I guess it might be easier to give an application. On deep submersible well pumps with long cable lengths from the VFD we have applied sinewave filters to address surpressing peak voltages at the motor terminals due to reflected waves from harmonics. This comes as advice from design related problems as well as recommendations from manufacturers of the VFD's as well as the well pumps.

    I am trying to determine how to most efficiently solve the problem in future applications to best economically serve the client. I never have included a dv/dt filter in a design as sinewave filters have always seemed to solve any potential problems and filter out harmonics which cause the standing voltages waves at the motor terminals. We have never come to the conclusion that peak voltages have caused problems in any of our designs involving VFD's powering motors (mostly pumps and fans). Do sinewave filters offer adequate protection against voltage spikes as well?

    In summary, I am looking for a application where I might know going into design to consider a dv/dt filter when motor lead lengths are not significantly long and the requirments to justify a sinewave filter are not present. Are there certain loads that might cause more frequent or worse voltage spikes?
    Interesting that you should ask about this application.
    Here is an excerpt from a report I did:
    Background
    At Moorhall PS there are two pump houses, each with two borehole pumps. The pumps are driven by submersible motors each rated at 59 kW, which are powered by Mitsubishi PWM inverters. There have been repeated insulation failures on two of the motors, one from each pump house.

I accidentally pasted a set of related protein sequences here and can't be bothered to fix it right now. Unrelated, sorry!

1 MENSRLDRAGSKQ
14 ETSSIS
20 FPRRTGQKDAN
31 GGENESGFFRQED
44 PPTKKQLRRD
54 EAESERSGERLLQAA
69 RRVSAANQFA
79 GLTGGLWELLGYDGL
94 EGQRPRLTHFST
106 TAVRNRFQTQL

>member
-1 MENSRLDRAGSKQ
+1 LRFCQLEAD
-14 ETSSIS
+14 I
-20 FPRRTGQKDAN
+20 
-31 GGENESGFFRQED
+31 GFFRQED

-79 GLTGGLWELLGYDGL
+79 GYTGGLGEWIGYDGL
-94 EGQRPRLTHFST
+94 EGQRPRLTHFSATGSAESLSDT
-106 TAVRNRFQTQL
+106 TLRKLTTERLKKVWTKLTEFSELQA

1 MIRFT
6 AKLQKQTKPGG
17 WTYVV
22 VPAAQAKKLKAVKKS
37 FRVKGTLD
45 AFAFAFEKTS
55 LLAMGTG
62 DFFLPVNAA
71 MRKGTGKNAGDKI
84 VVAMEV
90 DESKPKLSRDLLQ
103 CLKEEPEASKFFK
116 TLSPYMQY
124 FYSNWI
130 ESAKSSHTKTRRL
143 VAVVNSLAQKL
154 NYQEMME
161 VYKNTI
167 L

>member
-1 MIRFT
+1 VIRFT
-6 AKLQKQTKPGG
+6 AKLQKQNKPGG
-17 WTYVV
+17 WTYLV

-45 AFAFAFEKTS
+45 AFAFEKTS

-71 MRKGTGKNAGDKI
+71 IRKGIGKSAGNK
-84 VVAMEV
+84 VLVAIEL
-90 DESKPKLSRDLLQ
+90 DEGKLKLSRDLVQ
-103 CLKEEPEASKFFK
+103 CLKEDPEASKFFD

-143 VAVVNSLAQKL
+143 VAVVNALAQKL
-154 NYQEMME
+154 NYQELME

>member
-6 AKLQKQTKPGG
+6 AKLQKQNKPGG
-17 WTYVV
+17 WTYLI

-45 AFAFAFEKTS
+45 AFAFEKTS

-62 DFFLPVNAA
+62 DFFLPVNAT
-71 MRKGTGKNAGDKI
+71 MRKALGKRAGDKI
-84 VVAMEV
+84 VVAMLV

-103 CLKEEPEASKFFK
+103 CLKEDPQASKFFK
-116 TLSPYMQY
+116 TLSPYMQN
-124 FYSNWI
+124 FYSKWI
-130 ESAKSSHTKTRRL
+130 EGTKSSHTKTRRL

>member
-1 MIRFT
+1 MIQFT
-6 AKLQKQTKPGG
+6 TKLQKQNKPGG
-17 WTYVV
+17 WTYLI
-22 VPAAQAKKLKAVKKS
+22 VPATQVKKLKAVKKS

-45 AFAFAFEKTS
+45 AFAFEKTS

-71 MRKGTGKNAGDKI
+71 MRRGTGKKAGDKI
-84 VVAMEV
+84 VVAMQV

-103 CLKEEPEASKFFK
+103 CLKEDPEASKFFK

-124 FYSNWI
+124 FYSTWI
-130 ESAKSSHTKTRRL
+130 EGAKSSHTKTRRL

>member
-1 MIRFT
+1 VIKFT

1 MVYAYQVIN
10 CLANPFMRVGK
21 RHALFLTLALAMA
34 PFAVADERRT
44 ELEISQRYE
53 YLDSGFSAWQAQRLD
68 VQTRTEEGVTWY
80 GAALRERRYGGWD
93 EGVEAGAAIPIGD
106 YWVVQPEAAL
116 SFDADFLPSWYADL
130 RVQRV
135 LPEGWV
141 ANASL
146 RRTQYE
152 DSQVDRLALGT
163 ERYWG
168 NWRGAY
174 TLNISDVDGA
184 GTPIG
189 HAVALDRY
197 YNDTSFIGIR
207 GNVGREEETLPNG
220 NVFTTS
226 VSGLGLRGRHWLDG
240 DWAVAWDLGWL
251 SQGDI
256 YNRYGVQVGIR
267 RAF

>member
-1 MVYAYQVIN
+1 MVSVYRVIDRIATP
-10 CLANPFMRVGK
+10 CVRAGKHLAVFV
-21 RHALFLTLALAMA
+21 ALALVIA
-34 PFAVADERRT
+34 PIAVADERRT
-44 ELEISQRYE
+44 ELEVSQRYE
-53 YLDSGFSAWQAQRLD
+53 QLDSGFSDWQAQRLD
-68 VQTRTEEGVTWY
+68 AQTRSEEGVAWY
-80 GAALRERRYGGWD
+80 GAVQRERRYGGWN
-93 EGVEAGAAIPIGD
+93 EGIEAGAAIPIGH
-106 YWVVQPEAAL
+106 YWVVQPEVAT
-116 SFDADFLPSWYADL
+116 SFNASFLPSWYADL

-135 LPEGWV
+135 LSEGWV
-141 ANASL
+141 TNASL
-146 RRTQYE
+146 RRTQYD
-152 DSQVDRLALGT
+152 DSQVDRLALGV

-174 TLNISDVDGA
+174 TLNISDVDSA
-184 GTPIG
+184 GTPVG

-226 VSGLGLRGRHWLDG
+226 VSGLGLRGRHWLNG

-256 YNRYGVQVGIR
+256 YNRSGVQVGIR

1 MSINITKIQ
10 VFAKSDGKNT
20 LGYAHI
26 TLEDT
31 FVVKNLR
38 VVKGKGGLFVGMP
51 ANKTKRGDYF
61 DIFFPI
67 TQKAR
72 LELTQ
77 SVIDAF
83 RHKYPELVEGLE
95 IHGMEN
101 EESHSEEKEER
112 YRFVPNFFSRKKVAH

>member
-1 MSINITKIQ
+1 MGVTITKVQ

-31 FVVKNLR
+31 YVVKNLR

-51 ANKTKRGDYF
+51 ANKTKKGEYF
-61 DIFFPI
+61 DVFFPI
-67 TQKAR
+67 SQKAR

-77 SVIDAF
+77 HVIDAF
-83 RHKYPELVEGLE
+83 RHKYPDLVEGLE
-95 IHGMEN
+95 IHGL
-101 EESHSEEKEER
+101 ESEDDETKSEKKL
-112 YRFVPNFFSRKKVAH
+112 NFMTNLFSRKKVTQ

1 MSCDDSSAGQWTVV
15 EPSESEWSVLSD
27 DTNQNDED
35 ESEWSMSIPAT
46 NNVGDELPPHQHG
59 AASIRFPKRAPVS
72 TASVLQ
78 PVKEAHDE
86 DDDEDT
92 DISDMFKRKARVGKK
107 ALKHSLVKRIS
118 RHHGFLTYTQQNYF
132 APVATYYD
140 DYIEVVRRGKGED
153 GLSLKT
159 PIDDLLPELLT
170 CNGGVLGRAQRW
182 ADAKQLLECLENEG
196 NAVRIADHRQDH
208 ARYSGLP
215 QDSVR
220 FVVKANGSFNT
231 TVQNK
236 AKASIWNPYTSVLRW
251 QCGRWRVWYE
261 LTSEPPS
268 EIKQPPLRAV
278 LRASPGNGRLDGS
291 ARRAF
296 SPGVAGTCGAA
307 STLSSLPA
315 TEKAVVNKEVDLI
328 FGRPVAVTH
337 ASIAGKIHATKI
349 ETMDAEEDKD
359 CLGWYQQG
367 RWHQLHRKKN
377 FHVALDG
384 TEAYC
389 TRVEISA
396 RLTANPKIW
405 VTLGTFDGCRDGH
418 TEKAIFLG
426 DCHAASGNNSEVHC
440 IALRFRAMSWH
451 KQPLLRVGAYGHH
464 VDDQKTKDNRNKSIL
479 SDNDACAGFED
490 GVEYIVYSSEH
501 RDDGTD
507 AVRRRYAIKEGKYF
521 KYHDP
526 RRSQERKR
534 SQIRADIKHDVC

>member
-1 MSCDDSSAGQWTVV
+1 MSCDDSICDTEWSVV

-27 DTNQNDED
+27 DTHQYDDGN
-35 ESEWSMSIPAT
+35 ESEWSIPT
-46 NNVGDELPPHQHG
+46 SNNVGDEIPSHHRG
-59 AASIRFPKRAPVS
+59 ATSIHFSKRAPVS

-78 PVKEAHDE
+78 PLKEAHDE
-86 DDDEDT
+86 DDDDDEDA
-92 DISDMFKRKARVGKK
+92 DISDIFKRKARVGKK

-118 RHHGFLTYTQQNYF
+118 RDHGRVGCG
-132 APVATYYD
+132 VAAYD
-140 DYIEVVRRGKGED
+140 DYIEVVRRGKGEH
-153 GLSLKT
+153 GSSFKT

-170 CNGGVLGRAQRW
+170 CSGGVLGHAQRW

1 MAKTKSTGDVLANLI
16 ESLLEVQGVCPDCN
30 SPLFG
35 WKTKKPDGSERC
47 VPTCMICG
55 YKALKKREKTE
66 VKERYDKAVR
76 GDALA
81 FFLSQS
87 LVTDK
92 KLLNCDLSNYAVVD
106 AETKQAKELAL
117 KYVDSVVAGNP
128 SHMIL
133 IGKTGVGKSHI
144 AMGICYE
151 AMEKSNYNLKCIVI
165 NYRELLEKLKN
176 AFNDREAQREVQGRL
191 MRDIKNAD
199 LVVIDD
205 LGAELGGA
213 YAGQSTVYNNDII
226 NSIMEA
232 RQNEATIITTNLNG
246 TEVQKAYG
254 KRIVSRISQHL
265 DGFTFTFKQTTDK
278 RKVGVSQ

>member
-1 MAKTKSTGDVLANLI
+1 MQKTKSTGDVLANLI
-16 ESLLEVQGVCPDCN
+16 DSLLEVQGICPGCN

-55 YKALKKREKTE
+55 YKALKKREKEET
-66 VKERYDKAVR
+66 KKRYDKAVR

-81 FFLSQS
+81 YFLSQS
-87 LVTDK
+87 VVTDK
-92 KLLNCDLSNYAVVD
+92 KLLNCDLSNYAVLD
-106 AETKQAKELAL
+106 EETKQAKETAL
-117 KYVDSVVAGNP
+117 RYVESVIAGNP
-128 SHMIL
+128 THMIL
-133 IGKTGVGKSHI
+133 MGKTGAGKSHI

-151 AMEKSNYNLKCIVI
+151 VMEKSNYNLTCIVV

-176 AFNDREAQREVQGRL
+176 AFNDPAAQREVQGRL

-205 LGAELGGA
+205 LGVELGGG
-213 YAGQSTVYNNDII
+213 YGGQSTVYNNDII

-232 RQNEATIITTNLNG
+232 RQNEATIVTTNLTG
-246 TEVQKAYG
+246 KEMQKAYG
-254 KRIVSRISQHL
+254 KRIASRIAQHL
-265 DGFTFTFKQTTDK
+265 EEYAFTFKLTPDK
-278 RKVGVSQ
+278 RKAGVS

Measurements
    Voltage waveforms were recorded at 40Hz, 45Hz, 50Hz, and 53Hz for all four motors at the boreholes.

    Summary of principle measurements from the waveforms
    The voltage waveforms measured at the pump houses are typical for PWM Inverter fed motors at the end of a significant cable run. It should be noted that the waveforms were measured at the well head, and not the motor terminals.
    Voltage Overshoot
    At the points it was measured the voltage overshoot is within the limits of Technical Specification IEC TS60034-17 third edition. The limit given for the switching times measured is about 1200V. Using figures from the Gambica Technical Report No1, (second edition) the peak voltages recorded give a very low probability for partial discharge and even if it did cause PD, the number of pulses to breakdown would exceed 1013. Bearing in mind that the switching frequency is below 1 kHz, the motor will never see that number of pulses.
    Rate of change of voltage (dv/dt)
    Rate of change of voltage was very fast. In all cases it was either outside the limits of the IEC TS60034-17 technical specification, or marginal. For the rise times measured the maximum dv/dt should not be greater than approximately 1600V/us. The average dv/dt measured at the well head was 2500V/us.
    Insulation resistance
    The insulation resistance was checked and found to be very low even on the motors which had (not yet) failed.
    Conclusion
    The insulation failures have the appearance of partial discharge failures such as would be created by the very high electric field intensity caused by the very fast dv/dt. The recorded dv/dt is as high as any we have measured at or close to the motor terminals.
    In summary, the installation of dv/dt filters to reduce the rate of change of voltage applied to the motor is highly recommended.


    Well, dv/dt filters were fitted and I was invited back to repeat some of the measurements.
    Before:


    After:


    Note the horizontal time scales differ by an order of magnitude. Before is 1us per major division, after is 10us per major division. Peak voltage and dv/dt were both significantly reduced and, most importantly, there have been no motor failures since the installation of the dv/dt filters - three years ago.

    I had no particular commercial interest in this installation. It wasn't our kit. I was just paid to come in as an independent consultant.

  5. #5
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    Interesting...thanks for the post. Helps to have a real life application presented.